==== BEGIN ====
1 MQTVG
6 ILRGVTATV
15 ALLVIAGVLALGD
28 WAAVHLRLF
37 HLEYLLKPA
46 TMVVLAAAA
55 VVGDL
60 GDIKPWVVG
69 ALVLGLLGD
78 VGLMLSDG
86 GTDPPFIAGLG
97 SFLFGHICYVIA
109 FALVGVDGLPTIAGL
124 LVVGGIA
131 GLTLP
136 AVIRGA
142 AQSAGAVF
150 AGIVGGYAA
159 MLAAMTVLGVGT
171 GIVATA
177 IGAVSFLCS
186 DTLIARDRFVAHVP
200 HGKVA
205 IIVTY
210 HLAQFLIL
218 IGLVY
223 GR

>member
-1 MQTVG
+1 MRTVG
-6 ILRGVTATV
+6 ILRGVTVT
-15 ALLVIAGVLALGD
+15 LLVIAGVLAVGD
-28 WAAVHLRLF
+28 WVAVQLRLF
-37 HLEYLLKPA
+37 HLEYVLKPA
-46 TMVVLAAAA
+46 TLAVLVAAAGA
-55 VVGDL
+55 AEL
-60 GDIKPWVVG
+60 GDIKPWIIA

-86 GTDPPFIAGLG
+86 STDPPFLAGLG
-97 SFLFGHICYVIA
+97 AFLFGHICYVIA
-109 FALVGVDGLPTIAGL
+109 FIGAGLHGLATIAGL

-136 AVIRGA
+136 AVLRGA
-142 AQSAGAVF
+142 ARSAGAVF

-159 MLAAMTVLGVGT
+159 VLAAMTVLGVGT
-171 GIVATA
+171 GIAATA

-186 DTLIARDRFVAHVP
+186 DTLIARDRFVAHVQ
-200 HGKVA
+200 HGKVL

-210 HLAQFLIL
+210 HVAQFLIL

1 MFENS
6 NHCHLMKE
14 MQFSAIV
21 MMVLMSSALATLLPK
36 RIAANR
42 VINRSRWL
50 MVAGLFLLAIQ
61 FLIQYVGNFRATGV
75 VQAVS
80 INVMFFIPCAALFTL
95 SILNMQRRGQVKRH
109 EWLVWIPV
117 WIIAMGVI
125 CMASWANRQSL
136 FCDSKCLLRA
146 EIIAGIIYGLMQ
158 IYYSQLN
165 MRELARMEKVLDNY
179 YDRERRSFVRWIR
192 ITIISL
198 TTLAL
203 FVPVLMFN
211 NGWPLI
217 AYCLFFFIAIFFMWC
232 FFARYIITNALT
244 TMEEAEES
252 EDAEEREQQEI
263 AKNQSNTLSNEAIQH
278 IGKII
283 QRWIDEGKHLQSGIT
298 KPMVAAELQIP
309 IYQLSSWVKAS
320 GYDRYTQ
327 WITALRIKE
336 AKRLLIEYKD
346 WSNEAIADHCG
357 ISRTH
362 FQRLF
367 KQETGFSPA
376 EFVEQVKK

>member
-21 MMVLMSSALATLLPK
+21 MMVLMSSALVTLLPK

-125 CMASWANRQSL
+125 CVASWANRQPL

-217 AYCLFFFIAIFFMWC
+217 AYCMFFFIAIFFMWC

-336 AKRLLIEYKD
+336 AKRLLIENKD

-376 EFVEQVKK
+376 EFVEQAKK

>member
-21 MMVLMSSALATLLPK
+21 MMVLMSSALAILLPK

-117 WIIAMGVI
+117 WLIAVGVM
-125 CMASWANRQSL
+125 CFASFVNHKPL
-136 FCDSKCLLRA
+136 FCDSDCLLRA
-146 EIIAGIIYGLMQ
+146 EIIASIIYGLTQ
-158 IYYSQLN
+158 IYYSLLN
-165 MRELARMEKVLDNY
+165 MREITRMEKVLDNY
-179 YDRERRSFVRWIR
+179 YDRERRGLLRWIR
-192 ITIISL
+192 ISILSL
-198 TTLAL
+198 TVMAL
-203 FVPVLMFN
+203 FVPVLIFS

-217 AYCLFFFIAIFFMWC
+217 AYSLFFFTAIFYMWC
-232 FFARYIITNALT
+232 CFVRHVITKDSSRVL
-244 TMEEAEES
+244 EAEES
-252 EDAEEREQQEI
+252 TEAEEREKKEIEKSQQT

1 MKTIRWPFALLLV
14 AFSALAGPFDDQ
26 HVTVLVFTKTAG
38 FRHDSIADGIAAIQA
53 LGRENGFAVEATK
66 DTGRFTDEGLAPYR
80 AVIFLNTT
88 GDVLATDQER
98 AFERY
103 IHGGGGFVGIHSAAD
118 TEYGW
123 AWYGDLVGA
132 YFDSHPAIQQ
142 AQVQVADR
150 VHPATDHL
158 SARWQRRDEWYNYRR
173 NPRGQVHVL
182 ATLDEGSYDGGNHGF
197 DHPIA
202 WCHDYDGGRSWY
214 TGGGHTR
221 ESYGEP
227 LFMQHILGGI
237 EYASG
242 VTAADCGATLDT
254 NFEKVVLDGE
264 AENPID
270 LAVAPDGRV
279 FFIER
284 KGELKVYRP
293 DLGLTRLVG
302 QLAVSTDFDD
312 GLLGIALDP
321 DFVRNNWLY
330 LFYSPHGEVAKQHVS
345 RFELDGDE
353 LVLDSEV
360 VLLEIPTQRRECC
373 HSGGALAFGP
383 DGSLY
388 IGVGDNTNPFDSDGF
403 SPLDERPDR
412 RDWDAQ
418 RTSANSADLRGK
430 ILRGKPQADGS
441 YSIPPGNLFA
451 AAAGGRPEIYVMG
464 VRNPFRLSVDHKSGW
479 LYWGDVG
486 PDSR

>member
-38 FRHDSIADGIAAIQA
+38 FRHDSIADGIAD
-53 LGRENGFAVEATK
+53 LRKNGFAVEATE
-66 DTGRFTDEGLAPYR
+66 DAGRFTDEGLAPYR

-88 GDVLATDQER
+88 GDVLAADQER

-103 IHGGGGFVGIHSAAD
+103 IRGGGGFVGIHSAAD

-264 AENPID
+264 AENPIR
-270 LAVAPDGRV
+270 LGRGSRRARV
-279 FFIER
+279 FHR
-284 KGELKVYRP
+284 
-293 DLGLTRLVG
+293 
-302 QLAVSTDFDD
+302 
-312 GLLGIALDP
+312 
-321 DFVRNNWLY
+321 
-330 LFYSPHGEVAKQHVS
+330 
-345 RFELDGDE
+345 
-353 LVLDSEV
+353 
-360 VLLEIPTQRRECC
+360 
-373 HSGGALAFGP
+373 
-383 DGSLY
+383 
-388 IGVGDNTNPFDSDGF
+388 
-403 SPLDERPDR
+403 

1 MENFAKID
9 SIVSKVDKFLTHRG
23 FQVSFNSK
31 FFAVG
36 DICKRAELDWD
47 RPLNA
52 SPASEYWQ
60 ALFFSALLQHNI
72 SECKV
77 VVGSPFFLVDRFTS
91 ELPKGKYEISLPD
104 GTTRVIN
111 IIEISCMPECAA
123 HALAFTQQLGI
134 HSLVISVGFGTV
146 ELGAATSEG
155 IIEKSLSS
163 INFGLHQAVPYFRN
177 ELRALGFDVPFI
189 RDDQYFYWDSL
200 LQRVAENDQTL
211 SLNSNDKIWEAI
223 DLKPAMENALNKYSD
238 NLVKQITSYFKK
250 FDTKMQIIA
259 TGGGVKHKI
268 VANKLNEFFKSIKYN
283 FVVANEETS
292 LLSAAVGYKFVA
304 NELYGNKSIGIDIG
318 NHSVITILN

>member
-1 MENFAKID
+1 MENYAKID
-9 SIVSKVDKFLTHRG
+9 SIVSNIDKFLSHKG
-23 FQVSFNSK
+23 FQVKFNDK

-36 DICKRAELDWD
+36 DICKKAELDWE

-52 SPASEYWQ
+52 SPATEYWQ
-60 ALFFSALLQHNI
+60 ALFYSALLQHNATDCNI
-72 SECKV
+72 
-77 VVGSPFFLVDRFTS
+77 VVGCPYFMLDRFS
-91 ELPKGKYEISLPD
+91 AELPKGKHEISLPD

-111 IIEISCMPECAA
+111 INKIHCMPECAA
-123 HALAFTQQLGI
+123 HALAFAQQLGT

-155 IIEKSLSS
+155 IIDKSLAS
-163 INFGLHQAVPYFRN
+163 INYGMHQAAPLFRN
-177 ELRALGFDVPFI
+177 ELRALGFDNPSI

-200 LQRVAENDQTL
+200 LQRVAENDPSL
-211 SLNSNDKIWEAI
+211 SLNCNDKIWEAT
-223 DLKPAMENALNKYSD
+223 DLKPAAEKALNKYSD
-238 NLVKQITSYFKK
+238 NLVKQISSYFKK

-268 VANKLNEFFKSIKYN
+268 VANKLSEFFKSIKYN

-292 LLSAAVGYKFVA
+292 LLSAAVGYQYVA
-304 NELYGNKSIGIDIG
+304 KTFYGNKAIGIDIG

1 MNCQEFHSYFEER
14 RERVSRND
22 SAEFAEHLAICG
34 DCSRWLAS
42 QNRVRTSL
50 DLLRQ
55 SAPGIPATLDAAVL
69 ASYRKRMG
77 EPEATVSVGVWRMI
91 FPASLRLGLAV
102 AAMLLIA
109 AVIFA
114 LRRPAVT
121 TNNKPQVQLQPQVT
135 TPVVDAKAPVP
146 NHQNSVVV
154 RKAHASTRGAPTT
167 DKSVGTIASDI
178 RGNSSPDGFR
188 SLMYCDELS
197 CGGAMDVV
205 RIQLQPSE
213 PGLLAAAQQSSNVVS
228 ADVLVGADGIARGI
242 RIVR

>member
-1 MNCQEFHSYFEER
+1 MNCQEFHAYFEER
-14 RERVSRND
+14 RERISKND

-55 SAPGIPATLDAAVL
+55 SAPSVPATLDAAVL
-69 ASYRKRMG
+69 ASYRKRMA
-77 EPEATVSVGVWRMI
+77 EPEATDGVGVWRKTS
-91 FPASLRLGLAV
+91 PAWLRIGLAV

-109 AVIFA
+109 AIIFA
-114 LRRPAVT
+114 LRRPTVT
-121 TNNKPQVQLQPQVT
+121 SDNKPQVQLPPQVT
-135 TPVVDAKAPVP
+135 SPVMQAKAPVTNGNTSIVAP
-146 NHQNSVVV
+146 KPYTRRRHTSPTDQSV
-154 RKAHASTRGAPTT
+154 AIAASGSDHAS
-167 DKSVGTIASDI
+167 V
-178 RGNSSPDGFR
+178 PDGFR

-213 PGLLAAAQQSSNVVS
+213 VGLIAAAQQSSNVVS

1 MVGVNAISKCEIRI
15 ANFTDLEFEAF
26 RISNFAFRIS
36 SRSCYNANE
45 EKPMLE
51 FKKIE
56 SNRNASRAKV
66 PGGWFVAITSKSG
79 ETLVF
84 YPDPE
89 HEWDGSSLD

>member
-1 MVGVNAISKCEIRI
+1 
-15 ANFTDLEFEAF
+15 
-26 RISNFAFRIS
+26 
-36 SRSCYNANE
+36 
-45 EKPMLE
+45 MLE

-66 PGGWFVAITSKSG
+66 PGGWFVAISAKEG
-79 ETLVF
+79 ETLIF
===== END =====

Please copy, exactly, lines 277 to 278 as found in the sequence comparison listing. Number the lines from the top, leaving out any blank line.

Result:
+23 FQVKFNDK

-36 DICKRAELDWD